A particularly interesting mode is the games namesake: Invasion, which sees you create your side of the map before a pitched battle against an enemy team to try to destroy their base’s shield and then the base itself.

    The map creation is simple. The game dishes out assorted tiles for you to place on the board, highlighting points of interest so you can attempt to protect them with the scenery, create a sniper alley to help defence or any wacky plan you can come up with though.

    Madballs in Babo Invasion - Screenshot

    This could quickly lead to a stalemate if you spent too much time strategising, and with that in mind the Playbrains team have limited the time you have to create the map to only 15 seconds per tile, before your team votes on the best location for your base.

    Matches can quickly become frantic, with even the special abilities, grenades and mortars not being enough to keep you alive longer than a minute, meaning the anticipation is constantly high. This isn’t a game for lurking in the shadows, this is a game for the kind of person who likes to ride in all guns blazing, only to be turned into greenish goo.

    Character’s individual strengths and weaknesses come into play as well, since you quickly feel the difference in style between the slow Heavy characters compared to the lightning-fast Runners.

    Simpson said: “each of these characters feels the same rolling around, but how they operate and play feels very different. The abilities are asymmetric between classes, so even characters who are the same class play differently.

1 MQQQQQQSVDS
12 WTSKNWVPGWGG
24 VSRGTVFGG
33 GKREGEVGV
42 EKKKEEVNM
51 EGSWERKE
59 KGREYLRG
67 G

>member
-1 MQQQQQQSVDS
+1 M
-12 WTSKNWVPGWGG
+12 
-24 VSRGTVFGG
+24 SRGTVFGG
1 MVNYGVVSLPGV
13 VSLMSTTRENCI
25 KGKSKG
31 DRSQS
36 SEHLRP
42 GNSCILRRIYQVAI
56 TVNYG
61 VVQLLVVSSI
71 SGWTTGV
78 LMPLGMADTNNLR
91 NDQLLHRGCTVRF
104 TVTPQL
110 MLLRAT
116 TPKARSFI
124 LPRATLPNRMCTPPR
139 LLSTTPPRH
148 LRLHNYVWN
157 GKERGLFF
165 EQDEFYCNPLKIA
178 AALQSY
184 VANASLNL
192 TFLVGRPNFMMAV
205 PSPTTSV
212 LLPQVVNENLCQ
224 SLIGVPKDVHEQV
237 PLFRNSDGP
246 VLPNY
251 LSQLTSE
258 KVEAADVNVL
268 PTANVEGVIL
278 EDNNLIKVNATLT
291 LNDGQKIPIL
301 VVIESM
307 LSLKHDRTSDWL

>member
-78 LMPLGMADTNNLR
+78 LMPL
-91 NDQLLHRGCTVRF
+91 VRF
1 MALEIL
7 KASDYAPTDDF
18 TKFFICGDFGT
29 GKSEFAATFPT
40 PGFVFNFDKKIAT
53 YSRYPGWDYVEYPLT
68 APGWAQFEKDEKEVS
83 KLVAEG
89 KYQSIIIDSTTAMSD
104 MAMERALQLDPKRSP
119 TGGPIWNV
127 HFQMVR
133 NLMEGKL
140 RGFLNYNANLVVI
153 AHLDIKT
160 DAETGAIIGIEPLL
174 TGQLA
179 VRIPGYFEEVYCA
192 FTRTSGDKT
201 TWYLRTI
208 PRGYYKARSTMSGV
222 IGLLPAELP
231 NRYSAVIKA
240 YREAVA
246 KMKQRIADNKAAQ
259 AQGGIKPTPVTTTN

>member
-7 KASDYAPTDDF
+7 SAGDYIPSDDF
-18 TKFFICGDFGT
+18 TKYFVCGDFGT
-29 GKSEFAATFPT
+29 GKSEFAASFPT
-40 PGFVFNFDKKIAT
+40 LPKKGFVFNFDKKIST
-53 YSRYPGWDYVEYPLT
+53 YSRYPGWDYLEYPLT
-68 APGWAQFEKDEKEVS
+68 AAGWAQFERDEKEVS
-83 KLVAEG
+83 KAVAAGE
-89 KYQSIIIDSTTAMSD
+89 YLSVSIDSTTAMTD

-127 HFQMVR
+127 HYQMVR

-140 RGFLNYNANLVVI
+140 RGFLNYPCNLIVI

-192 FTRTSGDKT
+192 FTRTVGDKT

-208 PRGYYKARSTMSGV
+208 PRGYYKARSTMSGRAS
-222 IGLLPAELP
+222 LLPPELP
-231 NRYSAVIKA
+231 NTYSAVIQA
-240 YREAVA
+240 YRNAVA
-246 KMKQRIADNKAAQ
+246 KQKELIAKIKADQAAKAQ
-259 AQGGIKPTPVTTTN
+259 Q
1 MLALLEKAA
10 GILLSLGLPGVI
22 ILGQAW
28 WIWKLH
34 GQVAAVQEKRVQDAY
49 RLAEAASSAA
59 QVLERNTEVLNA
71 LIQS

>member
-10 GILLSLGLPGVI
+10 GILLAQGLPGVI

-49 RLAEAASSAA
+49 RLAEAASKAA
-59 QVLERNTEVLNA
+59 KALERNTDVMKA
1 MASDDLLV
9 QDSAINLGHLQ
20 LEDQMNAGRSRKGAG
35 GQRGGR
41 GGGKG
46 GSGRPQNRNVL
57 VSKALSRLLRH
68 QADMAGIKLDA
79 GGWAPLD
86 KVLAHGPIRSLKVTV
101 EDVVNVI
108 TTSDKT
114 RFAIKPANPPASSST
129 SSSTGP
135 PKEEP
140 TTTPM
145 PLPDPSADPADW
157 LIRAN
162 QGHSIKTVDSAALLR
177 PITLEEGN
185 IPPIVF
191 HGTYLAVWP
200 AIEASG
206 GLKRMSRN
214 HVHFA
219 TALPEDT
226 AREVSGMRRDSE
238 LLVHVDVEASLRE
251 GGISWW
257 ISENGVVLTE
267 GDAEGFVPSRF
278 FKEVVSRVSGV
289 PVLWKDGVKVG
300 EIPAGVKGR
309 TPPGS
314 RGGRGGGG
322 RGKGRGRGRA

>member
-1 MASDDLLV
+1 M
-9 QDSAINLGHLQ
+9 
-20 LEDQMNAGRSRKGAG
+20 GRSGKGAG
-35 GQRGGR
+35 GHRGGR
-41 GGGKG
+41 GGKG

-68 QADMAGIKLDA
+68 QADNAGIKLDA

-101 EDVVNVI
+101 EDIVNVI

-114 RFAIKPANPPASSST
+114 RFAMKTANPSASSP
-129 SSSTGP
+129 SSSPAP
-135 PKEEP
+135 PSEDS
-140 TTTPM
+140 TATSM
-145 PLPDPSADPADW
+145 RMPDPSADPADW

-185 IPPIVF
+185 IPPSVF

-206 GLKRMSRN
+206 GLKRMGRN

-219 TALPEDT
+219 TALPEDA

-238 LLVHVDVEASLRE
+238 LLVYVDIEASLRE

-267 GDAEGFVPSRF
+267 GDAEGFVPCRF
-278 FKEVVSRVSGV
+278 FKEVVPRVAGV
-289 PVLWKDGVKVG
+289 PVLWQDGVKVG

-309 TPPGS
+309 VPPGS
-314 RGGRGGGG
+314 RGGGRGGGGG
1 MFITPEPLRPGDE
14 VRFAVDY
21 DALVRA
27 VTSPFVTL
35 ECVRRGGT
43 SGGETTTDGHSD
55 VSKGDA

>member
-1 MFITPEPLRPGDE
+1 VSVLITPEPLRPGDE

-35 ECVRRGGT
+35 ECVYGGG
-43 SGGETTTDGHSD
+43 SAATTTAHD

For example, Robo is the B*D*I Heavy class and his abilities allow him to disarm opponents. Magmor, his counterpart on the Scorched side has a Colossus ability which allows him to grow into a giant ball of molten rock and roll over hapless victims. It’s awesome. We even have an achievement for crushing 100 people with it.”

    The game’s predecessor, Babo Violent 2, was a downloadable game on PC released in 2006 and this latest incarnation retains much of the same feel, though without the excess of blood which you would expect from a game with ‘violent’ in the title.

    MiBI opts for a ‘shoulder-cam’ view as default, but still offers an easy toggle on the D-pad to the top down birds-eye view for experienced players. Simpson said: “We originally had an isometric view as well, but after playtesting, it wasn’t radically different from the shoulder-cam view and we preferred having two views that you could change easily instead of having to remember the order of the views and cycle through multiple options until you get the one you wanted.”

    With a small first-time development team the game pulls many ideas from classic and current games, so playing you’ll vaguely recognise aspects from games, like similarities to ranking system from Call of Duty or a almost pinball section of the main campaign that alludes to Sonic 2.

    The game is visually very impressive, and if players aren’t put off by the game’s bizarre subject or its simplicity then they will be rewarded when it’s released for downloa later in July with a game which delivers plenty of fun experiences. Whether you’ve been gaming for 20 years or think Halo 1 is ‘old-school’ this is guaranteed to give you some laughs. Undoubtedly one to watch.

    James Parry